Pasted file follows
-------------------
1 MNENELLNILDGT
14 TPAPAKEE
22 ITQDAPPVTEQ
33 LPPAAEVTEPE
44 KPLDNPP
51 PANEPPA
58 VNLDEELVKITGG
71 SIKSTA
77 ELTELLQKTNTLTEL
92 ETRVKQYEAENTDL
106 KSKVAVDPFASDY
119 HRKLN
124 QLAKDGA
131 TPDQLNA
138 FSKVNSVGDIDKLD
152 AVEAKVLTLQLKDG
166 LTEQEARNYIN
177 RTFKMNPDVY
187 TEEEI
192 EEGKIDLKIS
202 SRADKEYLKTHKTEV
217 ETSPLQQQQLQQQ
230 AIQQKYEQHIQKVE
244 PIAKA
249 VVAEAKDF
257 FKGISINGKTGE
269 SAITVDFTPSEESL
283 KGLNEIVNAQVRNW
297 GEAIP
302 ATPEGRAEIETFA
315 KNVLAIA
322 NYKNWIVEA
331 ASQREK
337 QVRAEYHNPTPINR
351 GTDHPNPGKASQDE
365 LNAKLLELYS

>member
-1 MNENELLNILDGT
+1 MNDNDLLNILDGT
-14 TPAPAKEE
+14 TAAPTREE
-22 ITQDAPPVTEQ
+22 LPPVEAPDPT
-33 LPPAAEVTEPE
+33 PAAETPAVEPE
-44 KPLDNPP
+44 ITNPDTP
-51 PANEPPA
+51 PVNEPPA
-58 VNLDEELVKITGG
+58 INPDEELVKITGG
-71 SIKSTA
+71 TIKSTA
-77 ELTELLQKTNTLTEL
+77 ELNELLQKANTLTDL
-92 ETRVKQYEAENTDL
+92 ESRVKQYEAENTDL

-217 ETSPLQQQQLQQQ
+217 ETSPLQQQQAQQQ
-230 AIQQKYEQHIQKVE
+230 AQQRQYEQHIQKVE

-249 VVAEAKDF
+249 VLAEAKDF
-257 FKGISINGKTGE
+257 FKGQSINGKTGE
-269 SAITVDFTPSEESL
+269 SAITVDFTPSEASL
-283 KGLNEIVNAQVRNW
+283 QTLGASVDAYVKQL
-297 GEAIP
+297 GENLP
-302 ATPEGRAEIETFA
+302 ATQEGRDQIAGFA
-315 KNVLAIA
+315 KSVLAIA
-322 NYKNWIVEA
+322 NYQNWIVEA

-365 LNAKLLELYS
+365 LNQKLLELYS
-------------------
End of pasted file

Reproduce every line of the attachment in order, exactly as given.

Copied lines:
1 MNENELLNILDGT
14 TPAPAKEE
22 ITQDAPPVTEQ
33 LPPAAEVTEPE
44 KPLDNPP
51 PANEPPA
58 VNLDEELVKITGG
71 SIKSTA
77 ELTELLQKTNTLTEL
92 ETRVKQYEAENTDL
106 KSKVAVDPFASDY
119 HRKLN
124 QLAKDGA
131 TPDQLNA
138 FSKVNSVGDIDKLD
152 AVEAKVLTLQLKDG
166 LTEQEARNYIN
177 RTFKMNPDVY
187 TEEEI
192 EEGKIDLKIS
202 SRADKEYLKTHKTEV
217 ETSPLQQQQLQQQ
230 AIQQKYEQHIQKVE
244 PIAKA
249 VVAEAKDF
257 FKGISINGKTGE
269 SAITVDFTPSEESL
283 KGLNEIVNAQVRNW
297 GEAIP
302 ATPEGRAEIETFA
315 KNVLAIA
322 NYKNWIVEA
331 ASQREK
337 QVRAEYHNPTPINR
351 GTDHPNPGKASQDE
365 LNAKLLELYS

>member
-1 MNENELLNILDGT
+1 MNDNDLLNILDGT
-14 TPAPAKEE
+14 TAAPTREE
-22 ITQDAPPVTEQ
+22 LPPVEAPDPT
-33 LPPAAEVTEPE
+33 PAAETPAVEPE
-44 KPLDNPP
+44 ITNPDTP
-51 PANEPPA
+51 PVNEPPA
-58 VNLDEELVKITGG
+58 INPDEELVKITGG
-71 SIKSTA
+71 TIKSTA
-77 ELTELLQKTNTLTEL
+77 ELNELLQKANTLTDL
-92 ETRVKQYEAENTDL
+92 ESRVKQYEAENTDL

-217 ETSPLQQQQLQQQ
+217 ETSPLQQQQAQQQ
-230 AIQQKYEQHIQKVE
+230 AQQRQYEQHIQKVE

-249 VVAEAKDF
+249 VLAEAKDF
-257 FKGISINGKTGE
+257 FKGQSINGKTGE
-269 SAITVDFTPSEESL
+269 SAITVDFTPSEASL
-283 KGLNEIVNAQVRNW
+283 QTLGASVDAYVKQL
-297 GEAIP
+297 GENLP
-302 ATPEGRAEIETFA
+302 ATQEGRDQIAGFA
-315 KNVLAIA
+315 KSVLAIA
-322 NYKNWIVEA
+322 NYQNWIVEA

-365 LNAKLLELYS
+365 LNQKLLELYS